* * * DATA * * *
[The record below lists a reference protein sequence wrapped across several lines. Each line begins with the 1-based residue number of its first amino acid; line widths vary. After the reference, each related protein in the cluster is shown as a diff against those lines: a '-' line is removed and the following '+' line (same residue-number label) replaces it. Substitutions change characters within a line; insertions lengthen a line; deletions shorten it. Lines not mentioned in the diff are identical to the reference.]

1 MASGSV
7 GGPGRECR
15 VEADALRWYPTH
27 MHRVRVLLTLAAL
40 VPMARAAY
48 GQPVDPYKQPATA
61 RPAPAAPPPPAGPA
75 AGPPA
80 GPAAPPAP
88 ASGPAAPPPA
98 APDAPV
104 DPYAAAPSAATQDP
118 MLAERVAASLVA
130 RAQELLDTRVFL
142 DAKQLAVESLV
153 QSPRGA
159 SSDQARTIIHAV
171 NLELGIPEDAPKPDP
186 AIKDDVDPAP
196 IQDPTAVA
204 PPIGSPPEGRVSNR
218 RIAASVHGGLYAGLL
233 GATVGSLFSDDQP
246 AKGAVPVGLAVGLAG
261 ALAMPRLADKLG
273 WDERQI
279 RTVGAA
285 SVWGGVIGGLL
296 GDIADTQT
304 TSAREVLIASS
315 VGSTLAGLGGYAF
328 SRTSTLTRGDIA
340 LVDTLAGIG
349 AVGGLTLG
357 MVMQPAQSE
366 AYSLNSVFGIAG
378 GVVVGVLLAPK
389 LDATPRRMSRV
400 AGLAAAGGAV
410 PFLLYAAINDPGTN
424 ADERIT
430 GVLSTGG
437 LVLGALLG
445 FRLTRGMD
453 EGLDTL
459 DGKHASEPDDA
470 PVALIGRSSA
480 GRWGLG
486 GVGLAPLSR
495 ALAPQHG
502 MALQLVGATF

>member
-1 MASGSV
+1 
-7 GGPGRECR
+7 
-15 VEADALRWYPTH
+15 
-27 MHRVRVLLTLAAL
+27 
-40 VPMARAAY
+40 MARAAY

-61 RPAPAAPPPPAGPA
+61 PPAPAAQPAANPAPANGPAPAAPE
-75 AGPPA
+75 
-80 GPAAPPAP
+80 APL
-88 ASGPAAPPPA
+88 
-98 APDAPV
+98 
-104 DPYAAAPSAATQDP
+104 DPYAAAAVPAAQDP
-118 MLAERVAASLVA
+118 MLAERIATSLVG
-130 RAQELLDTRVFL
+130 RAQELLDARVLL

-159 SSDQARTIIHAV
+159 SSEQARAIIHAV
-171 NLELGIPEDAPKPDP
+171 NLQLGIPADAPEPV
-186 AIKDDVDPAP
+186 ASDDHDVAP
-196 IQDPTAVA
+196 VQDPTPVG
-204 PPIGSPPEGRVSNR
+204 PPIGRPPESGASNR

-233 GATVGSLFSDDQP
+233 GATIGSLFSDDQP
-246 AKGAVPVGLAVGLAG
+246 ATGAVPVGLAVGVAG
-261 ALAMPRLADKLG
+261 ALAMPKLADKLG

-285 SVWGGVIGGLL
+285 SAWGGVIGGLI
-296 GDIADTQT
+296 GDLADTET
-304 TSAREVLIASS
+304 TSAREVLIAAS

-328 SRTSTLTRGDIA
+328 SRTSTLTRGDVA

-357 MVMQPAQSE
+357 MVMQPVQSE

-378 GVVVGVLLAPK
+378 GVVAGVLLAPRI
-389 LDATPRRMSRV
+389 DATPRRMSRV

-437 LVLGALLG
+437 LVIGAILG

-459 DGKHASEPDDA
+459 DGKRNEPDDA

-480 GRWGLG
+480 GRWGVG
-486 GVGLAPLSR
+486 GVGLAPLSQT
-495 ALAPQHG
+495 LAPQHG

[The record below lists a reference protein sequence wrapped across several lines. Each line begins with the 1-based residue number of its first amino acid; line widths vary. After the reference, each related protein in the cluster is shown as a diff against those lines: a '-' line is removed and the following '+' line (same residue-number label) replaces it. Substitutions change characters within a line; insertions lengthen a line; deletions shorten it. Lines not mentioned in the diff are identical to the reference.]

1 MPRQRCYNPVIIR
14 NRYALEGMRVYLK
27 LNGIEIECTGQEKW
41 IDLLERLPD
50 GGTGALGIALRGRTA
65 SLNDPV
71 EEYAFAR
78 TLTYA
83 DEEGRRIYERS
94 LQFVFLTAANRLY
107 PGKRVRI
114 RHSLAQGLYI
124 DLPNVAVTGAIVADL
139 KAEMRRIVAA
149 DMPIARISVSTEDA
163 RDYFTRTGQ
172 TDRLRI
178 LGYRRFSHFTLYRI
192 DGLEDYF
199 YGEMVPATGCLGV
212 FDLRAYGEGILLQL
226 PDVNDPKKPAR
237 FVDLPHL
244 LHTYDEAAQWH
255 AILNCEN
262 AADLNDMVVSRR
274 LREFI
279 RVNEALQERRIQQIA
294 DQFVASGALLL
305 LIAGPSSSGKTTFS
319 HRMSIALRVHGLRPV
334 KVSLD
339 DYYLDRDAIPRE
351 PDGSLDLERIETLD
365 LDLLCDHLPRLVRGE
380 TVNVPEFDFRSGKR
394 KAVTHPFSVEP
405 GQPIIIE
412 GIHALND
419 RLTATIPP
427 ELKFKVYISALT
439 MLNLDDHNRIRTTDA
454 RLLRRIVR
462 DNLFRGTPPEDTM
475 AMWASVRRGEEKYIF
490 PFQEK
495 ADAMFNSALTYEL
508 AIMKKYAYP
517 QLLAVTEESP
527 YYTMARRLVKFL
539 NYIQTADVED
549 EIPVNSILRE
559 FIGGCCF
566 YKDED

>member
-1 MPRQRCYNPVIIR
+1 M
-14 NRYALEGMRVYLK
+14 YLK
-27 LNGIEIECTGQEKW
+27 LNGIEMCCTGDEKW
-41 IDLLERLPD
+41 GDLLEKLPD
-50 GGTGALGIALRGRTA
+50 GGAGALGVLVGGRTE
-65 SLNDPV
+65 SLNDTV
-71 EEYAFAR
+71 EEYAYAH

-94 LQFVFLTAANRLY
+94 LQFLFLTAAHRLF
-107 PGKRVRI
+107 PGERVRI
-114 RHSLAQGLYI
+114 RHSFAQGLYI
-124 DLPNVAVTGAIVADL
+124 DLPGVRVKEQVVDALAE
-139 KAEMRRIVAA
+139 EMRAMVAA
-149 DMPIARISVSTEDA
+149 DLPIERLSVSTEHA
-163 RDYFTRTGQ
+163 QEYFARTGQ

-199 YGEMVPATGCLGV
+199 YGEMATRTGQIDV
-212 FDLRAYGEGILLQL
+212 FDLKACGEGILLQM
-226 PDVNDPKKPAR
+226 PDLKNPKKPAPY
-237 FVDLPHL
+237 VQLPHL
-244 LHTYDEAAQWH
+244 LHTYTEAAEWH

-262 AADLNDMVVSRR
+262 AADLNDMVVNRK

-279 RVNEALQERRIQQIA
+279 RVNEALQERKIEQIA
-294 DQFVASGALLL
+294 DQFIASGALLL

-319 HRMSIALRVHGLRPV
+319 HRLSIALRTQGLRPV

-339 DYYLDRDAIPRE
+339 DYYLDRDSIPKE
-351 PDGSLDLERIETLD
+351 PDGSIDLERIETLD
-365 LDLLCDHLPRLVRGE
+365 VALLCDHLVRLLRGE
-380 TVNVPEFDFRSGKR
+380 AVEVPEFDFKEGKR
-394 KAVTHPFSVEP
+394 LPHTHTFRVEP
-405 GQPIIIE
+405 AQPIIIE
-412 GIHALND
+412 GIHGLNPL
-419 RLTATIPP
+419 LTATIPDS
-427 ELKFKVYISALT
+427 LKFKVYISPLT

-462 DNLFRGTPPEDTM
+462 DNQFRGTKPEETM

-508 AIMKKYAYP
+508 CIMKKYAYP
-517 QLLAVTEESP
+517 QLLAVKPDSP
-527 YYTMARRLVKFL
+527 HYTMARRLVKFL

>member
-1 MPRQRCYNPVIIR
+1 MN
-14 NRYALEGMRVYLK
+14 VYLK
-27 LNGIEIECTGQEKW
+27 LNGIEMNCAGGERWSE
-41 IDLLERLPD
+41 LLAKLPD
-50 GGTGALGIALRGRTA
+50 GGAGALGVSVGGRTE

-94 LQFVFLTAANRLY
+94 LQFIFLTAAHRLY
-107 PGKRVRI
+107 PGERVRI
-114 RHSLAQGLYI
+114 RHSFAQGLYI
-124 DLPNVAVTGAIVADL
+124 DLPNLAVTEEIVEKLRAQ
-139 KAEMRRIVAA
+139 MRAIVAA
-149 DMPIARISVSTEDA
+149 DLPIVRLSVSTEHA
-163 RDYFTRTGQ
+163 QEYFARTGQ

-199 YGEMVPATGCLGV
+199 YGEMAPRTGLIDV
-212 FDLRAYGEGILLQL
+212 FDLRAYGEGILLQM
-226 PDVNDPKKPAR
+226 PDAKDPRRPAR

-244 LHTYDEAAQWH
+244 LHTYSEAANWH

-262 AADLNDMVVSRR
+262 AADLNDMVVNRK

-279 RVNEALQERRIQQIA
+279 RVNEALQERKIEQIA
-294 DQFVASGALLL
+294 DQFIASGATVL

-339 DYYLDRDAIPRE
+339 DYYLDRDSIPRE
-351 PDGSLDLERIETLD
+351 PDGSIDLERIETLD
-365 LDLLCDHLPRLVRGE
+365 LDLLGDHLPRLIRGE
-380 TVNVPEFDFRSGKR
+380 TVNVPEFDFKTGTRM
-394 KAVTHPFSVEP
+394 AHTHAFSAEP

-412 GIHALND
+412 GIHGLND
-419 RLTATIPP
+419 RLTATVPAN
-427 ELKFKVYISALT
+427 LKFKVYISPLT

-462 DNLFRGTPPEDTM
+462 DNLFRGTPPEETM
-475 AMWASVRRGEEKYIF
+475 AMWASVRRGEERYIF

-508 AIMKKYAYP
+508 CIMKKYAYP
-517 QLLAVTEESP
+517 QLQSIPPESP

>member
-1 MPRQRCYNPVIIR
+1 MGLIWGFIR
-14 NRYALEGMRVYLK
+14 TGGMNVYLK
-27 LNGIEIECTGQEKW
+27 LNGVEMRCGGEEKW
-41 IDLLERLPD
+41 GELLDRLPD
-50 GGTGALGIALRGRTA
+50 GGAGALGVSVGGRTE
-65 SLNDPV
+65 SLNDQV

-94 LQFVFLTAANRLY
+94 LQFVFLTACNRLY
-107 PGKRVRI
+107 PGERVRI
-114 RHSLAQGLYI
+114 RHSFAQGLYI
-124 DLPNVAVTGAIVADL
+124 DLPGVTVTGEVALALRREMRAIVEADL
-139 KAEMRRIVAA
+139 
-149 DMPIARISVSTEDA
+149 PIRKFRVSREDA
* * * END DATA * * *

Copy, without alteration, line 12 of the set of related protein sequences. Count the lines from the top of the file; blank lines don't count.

98 APDAPV